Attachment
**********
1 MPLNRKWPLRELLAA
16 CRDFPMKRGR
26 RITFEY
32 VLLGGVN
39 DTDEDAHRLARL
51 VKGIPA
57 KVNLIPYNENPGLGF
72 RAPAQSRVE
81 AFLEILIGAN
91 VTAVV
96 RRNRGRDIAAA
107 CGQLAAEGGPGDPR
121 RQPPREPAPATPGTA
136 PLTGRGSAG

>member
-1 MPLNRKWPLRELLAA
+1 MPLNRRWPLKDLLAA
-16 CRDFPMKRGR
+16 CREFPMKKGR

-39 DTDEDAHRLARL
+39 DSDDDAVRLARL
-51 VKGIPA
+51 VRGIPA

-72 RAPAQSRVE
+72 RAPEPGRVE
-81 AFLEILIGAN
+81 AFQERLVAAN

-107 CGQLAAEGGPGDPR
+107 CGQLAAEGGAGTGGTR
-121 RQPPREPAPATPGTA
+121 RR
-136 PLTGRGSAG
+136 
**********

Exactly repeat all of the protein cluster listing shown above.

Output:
1 MPLNRKWPLRELLAA
16 CRDFPMKRGR
26 RITFEY
32 VLLGGVN
39 DTDEDAHRLARL
51 VKGIPA
57 KVNLIPYNENPGLGF
72 RAPAQSRVE
81 AFLEILIGAN
91 VTAVV
96 RRNRGRDIAAA
107 CGQLAAEGGPGDPR
121 RQPPREPAPATPGTA
136 PLTGRGSAG

>member
-1 MPLNRKWPLRELLAA
+1 MPLNRRWPLKDLLAA
-16 CRDFPMKRGR
+16 CREFPMKKGR

-39 DTDEDAHRLARL
+39 DSDDDAVRLARL
-51 VKGIPA
+51 VRGIPA

-72 RAPAQSRVE
+72 RAPEPGRVE
-81 AFLEILIGAN
+81 AFQERLVAAN

-107 CGQLAAEGGPGDPR
+107 CGQLAAEGGAGTGGTR
-121 RQPPREPAPATPGTA
+121 RR
-136 PLTGRGSAG
+136 